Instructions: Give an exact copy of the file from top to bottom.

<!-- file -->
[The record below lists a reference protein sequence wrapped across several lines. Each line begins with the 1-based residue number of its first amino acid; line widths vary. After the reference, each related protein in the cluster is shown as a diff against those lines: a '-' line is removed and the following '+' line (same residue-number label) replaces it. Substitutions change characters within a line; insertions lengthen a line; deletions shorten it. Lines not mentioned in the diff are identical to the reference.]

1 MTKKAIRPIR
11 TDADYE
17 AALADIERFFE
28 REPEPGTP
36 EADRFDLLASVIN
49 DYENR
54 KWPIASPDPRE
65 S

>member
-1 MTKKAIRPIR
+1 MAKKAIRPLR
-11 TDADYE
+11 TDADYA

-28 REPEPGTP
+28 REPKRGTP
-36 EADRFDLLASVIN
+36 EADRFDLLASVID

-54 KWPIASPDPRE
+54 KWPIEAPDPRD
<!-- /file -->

[The record below lists a reference protein sequence wrapped across several lines. Each line begins with the 1-based residue number of its first amino acid; line widths vary. After the reference, each related protein in the cluster is shown as a diff against those lines: a '-' line is removed and the following '+' line (same residue-number label) replaces it. Substitutions change characters within a line; insertions lengthen a line; deletions shorten it. Lines not mentioned in the diff are identical to the reference.]

1 MTKKAIRPIR
11 TDADYE
17 AALADIERFFE
28 REPEPGTP
36 EADRFDLLASVIN
49 DYENR
54 KWPIASPDPRE
65 S

>member
-1 MTKKAIRPIR
+1 MAKKAIRPLR
-11 TDADYE
+11 TDADYA

-28 REPEPGTP
+28 REPKRGTP
-36 EADRFDLLASVIN
+36 EADRFDLLASVID

-54 KWPIASPDPRE
+54 KWPIEAPDPRD